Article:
Whereas the scientists have started to switch the data over and use a more accurate value improved, the religionists are still off by a factor of a million.
What’s wrong with calling a spade a spade. Their comment is completely inaccurate is misrepresents the truth. There isn’t a shifting carbon 14 value, there is an improving accuracy. What use to be off by 3.5% is now off by, give or take, 0.5%.
Spam Sink There is an unpleasant flaw in this simulation. What is shown as an I.C. individual is usually a result of a fitness-reducing mutation.
This is not a flaw. The fact is the reducing mutation could easily reduce fitness and result in a product where all reducing mutations result in a reduction of fitness. Oddly enough, what is wrong here is your understanding (you’re thinking like a creationist). You think that in the original form was also I.C. This does not need to be the case. If we have an organism in an I.C. state and we had to reduce fitness to get there that the original was I.C. too; this is wrong. It could very well have had a reducible part which wouldn’t have reduced fitness in the original, which, with that reduction, is no longer neutral.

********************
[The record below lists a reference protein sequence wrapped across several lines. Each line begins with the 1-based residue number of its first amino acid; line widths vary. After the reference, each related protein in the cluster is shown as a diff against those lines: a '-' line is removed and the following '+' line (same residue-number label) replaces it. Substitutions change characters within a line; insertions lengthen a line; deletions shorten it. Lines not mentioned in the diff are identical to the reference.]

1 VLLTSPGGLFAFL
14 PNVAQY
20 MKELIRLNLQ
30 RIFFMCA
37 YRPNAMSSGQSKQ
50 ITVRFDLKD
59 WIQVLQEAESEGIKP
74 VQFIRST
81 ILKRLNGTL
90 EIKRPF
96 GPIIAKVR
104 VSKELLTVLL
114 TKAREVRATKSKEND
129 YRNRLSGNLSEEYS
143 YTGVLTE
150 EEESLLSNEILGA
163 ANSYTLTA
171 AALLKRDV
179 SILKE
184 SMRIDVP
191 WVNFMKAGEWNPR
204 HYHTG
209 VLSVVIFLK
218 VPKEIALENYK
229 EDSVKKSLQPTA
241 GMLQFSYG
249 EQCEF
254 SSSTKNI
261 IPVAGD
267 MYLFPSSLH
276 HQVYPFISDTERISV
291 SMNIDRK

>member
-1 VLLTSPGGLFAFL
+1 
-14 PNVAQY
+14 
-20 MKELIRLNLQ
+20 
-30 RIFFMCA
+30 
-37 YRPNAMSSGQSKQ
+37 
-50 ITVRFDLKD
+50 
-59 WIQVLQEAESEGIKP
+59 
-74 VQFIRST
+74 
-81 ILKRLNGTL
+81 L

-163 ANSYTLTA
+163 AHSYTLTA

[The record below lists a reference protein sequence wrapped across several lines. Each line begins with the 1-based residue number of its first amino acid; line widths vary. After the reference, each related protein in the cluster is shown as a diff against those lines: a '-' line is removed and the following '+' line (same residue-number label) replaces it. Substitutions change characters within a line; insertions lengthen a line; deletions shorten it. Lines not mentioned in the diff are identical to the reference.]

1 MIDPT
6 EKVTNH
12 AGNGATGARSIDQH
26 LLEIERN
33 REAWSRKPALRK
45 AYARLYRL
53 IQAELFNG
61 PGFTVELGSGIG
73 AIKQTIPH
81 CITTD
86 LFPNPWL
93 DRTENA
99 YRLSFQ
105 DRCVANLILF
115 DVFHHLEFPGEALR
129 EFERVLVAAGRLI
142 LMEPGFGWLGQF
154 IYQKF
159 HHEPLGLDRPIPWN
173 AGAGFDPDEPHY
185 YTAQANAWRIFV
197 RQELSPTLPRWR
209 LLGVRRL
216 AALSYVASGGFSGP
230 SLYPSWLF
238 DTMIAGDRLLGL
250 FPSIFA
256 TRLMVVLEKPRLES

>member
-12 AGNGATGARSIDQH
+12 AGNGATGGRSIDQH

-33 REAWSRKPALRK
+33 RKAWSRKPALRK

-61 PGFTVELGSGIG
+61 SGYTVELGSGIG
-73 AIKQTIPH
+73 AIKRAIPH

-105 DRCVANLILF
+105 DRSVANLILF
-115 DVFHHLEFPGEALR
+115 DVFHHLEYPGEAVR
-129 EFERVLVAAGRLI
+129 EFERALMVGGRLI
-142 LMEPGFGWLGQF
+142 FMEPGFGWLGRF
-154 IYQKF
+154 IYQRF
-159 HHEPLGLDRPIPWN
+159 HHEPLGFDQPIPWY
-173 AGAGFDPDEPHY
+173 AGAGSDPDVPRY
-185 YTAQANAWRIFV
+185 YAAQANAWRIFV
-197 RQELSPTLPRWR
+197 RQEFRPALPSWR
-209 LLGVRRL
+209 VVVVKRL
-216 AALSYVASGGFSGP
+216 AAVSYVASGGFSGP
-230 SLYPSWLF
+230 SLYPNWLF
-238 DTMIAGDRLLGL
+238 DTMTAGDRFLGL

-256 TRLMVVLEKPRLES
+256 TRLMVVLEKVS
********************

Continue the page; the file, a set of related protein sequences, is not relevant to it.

Let me give you an example. An arch is irreducible complex. You may not remove any stone without the thing falling down. However, lets look at the state prior to this state (with the understanding that we are selecting against “arch chance of falling down”). We now have an arch with full scaffolding. Is this irreducibly complex? No. We may remove the top brick with no real harm. With the scaffolding there it certainly won’t fall down with or without that brick. Removing the scaffolding is, a fitness reducing function (lot less likely to fall without it). However, without the scaffolding, that top brick becomes extremely critical.